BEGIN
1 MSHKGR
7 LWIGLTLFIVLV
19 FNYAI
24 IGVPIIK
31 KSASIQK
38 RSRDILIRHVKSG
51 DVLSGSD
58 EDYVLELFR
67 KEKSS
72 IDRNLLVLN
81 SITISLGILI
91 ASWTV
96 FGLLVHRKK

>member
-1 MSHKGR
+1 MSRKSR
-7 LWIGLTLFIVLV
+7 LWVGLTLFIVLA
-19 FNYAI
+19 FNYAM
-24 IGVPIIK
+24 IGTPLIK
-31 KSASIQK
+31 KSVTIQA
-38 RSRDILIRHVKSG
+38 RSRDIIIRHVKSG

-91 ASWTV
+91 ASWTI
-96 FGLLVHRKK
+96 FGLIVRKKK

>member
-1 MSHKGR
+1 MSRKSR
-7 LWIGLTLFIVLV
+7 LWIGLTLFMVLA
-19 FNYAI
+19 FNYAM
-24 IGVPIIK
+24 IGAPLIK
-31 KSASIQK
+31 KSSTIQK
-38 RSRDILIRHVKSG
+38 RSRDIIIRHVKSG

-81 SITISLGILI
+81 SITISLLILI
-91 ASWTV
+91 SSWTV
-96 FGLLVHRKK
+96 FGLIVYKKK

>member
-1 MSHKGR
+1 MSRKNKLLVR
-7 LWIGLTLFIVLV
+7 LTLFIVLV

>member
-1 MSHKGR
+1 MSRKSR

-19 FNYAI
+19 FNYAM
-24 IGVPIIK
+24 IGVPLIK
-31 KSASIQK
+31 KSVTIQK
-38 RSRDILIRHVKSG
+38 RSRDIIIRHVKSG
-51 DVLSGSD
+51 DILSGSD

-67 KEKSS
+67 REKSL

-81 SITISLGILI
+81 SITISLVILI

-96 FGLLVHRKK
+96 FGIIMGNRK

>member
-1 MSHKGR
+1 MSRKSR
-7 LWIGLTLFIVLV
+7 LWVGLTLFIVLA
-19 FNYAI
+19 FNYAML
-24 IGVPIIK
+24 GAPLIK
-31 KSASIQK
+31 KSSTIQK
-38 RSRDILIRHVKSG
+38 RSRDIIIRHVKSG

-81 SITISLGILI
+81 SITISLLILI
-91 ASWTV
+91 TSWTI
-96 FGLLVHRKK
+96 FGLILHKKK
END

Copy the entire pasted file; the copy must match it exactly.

1 MSHKGR
7 LWIGLTLFIVLV
19 FNYAI
24 IGVPIIK
31 KSASIQK
38 RSRDILIRHVKSG
51 DVLSGSD
58 EDYVLELFR
67 KEKSS
72 IDRNLLVLN
81 SITISLGILI
91 ASWTV
96 FGLLVHRKK

>member
-1 MSHKGR
+1 MSRKSR
-7 LWIGLTLFIVLV
+7 LWVGLTLFIVLA
-19 FNYAI
+19 FNYAM
-24 IGVPIIK
+24 IGTPLIK
-31 KSASIQK
+31 KSVTIQA
-38 RSRDILIRHVKSG
+38 RSRDIIIRHVKSG

-91 ASWTV
+91 ASWTI
-96 FGLLVHRKK
+96 FGLIVRKKK

>member
-1 MSHKGR
+1 MSRKSR
-7 LWIGLTLFIVLV
+7 LWIGLTLFMVLA
-19 FNYAI
+19 FNYAM
-24 IGVPIIK
+24 IGAPLIK
-31 KSASIQK
+31 KSSTIQK
-38 RSRDILIRHVKSG
+38 RSRDIIIRHVKSG

-81 SITISLGILI
+81 SITISLLILI
-91 ASWTV
+91 SSWTV
-96 FGLLVHRKK
+96 FGLIVYKKK

>member
-1 MSHKGR
+1 MSRKNKLLVR
-7 LWIGLTLFIVLV
+7 LTLFIVLV

>member
-1 MSHKGR
+1 MSRKSR

-19 FNYAI
+19 FNYAM
-24 IGVPIIK
+24 IGVPLIK
-31 KSASIQK
+31 KSVTIQK
-38 RSRDILIRHVKSG
+38 RSRDIIIRHVKSG
-51 DVLSGSD
+51 DILSGSD

-67 KEKSS
+67 REKSL

-81 SITISLGILI
+81 SITISLVILI

-96 FGLLVHRKK
+96 FGIIMGNRK

>member
-1 MSHKGR
+1 MSRKSR
-7 LWIGLTLFIVLV
+7 LWVGLTLFIVLA
-19 FNYAI
+19 FNYAML
-24 IGVPIIK
+24 GAPLIK
-31 KSASIQK
+31 KSSTIQK
-38 RSRDILIRHVKSG
+38 RSRDIIIRHVKSG

-81 SITISLGILI
+81 SITISLLILI
-91 ASWTV
+91 TSWTI
-96 FGLLVHRKK
+96 FGLILHKKK